Some useful and interesting websites I visited and saved in my favourites in July.
This month went so fast! I was on an internet hiatus for a few weeks, so I don't have many new links saved.
Some useful and interesting websites I visited and saved in my favourites in June. Like last month, they are varied in nature, and show the topics I am interested in: privacy, old-style internet, well-being, and the human mind.
I have been a write.as user for a long time, but this is the first time I am using the publish via email feature.
I was talking to a friend over lunch – he is also my neighbour and a co-worker, so it has been fairly easy to stay in touch even during lockdown – when he mentioned the fact that the burgers we were eating were good, but unlike McDonald's burgers, the flavour of sauces and other ingredients would vary slightly each time.
A list of useful and interesting websites I visited and saved in my favourites this month. They are varied in nature, and show the topics I am interested in: privacy, old-style internet, well-being, and figuring out how the human mind works.
Working all day in front of a computer may not be an intense physical activity, but it is still taxing for our eyes, muscles, and body. stretchly is a cross-platform, FOSS app by Jan Hovancik, that reminds you to take breaks when working with a computer.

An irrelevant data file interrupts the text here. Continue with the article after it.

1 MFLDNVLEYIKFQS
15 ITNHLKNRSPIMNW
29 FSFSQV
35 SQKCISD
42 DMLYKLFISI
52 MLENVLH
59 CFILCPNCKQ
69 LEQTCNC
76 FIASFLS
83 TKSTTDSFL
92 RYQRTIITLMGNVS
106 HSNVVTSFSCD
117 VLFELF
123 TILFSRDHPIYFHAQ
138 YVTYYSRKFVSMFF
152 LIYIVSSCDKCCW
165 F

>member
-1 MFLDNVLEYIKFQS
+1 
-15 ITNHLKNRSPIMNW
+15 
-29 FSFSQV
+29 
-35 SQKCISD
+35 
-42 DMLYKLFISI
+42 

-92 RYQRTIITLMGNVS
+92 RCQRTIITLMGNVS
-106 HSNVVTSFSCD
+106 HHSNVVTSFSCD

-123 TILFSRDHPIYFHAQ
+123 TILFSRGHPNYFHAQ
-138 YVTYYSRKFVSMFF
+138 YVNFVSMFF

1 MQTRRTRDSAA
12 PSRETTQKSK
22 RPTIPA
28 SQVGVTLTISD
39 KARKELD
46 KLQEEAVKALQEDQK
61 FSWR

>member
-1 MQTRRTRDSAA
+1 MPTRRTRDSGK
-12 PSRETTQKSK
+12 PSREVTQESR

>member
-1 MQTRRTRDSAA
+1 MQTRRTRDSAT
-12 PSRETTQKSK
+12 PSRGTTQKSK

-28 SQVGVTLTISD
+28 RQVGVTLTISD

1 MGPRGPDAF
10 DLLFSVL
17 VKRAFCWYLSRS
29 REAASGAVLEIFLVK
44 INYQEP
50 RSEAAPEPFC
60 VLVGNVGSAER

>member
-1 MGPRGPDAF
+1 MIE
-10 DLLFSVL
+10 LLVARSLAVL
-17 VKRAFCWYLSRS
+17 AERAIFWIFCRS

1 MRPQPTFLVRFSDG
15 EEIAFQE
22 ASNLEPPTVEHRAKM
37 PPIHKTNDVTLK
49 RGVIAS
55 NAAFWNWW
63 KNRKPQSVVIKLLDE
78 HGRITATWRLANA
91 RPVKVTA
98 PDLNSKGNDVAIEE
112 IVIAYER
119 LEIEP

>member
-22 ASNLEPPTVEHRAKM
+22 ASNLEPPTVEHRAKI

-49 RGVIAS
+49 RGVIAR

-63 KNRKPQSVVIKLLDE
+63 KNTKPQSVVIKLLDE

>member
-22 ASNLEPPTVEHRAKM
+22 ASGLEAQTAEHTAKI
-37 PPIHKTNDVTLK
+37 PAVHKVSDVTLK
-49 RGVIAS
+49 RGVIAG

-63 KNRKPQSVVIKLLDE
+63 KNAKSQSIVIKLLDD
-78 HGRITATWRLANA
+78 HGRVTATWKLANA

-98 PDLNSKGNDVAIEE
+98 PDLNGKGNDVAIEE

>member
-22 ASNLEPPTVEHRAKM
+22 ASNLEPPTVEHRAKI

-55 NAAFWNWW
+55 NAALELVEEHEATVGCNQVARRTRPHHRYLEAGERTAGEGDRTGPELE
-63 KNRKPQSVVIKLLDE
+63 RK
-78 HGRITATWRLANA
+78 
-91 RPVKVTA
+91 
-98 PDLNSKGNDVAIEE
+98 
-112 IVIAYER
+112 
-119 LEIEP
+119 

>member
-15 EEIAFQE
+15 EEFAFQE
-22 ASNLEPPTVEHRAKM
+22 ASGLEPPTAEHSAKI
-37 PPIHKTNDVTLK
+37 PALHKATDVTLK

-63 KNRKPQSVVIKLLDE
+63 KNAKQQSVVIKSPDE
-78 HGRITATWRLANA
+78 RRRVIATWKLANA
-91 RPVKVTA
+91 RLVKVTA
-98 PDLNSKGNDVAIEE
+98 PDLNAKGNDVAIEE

#art #BlackLivesMatter #blog #books #FindIcons #joplin #June2020 #literature #LoveIsLove #microblogging #Pixabay #reading #RSS #stretchly #SubtlePatterns #tinypng #tildeclub #twtxt #tools #writings #Unsplash
Having recently abandoned social media (it feels really good, by the way), and not enjoying the ads, pop-ups, and overall clickbaity tone of most news sites, I have now moved to using rss feeds to get my updates. I find it funny that rss feeds have been around for ages, but after years of not really getting it, I now enjoy this method for getting news and updates more than any other.
“We have the power to hold no opinion about a thing and to not let it upset our state of mind—for things have no natural power to shape our judgments.” —MARCUS AURELIUS, MEDITATIONS, 6.52
I stumbled upon this quote the other day when reading The Daily Stoic, and I was surprised at how relevant this is today, especially for those of us who interact on social media, though this can be extended to anyone who owns a TV or reads the news from national newspapers.